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Written by Mandy N
(8/22/2004 6:21 a.m.)
in consequence of the missive, Indeed!, penned by GregM
History, particularly in JA's time was treated very seriously. It is considered to embody English culture and memory. However, according to JulieW's posts below Goldsmith's was rather sloppy in it's approach. It had few dates and like other schoolchildren she found it ponderous and boring to toil through it's four volumes.
There is an interesting converstion in Northanger Abbey between Catherine Morland and Henry Tilney, ch.14
'That little girls and boys should be so tormented, is what noone at all acquainted with human nature can deny; but in behalf of our most distinguished historians, I must observe, that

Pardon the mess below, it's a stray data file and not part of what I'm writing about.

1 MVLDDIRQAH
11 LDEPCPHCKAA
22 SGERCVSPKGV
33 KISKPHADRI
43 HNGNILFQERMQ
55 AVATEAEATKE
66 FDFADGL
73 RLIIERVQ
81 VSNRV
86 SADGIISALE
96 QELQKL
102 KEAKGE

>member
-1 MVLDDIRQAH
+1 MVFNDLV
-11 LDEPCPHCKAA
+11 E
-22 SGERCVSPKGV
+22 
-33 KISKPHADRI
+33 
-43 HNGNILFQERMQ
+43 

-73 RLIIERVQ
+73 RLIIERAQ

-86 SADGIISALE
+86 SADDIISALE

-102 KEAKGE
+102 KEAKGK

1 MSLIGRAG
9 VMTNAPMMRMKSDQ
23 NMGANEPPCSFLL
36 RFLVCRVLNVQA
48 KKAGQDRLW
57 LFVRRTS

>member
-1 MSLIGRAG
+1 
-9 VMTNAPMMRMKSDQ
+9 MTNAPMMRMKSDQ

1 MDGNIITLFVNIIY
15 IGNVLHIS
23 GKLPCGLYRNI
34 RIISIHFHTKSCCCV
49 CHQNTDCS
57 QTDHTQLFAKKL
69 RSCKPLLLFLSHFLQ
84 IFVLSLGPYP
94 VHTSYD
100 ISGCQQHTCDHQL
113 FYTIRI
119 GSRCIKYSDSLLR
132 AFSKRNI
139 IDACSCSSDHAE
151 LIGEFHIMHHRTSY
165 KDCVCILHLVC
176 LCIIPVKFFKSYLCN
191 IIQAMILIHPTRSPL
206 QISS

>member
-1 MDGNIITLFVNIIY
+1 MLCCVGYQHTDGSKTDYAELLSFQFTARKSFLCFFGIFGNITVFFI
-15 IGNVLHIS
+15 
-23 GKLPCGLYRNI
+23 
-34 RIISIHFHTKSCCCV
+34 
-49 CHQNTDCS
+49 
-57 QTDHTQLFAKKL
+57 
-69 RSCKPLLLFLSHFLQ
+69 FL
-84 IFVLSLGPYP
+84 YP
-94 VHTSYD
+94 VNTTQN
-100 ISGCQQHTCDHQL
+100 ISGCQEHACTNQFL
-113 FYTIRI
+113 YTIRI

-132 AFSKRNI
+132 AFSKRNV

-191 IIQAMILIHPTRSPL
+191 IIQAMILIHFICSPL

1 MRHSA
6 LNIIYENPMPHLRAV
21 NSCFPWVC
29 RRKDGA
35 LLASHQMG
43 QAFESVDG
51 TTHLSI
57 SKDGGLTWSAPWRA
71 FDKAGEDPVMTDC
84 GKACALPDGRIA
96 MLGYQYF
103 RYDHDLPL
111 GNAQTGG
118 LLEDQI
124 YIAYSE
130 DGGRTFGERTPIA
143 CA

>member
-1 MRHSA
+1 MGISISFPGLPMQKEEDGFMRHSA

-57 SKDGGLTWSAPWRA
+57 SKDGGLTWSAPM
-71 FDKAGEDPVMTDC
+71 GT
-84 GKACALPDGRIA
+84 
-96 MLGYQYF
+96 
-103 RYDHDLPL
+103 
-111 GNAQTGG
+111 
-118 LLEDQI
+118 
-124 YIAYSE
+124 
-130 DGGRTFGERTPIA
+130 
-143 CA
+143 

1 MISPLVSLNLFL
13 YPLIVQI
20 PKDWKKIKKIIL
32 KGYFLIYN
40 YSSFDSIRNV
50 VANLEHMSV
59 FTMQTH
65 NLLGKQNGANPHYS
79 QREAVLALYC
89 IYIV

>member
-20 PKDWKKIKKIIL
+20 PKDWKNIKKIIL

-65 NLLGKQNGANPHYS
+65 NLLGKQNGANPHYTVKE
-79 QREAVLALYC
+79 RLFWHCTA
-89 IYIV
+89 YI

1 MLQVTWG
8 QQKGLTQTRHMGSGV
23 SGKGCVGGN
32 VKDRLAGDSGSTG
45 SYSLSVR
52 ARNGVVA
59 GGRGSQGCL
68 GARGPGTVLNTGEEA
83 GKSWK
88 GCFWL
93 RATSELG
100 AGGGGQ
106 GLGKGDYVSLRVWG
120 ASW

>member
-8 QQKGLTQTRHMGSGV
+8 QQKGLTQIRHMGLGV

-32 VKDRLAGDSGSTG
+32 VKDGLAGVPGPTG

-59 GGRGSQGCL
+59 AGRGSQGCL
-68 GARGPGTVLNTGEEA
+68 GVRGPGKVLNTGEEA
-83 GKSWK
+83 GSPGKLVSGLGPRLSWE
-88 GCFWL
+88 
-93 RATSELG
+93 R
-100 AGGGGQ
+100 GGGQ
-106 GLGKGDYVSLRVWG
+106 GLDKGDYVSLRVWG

I think by Henry's comment, Austen means historians make the subject an absolute pain even if not their intention.
I'm unsure if the Lancastrian/Yorkist debate figured much in JA's time, at least politically. I'm inclined to think it was carried on in academic circles.
*However, I have read the politican Horace Walpole queried the the blackened reputation of a Yorkist king who is coming up tomorrow.
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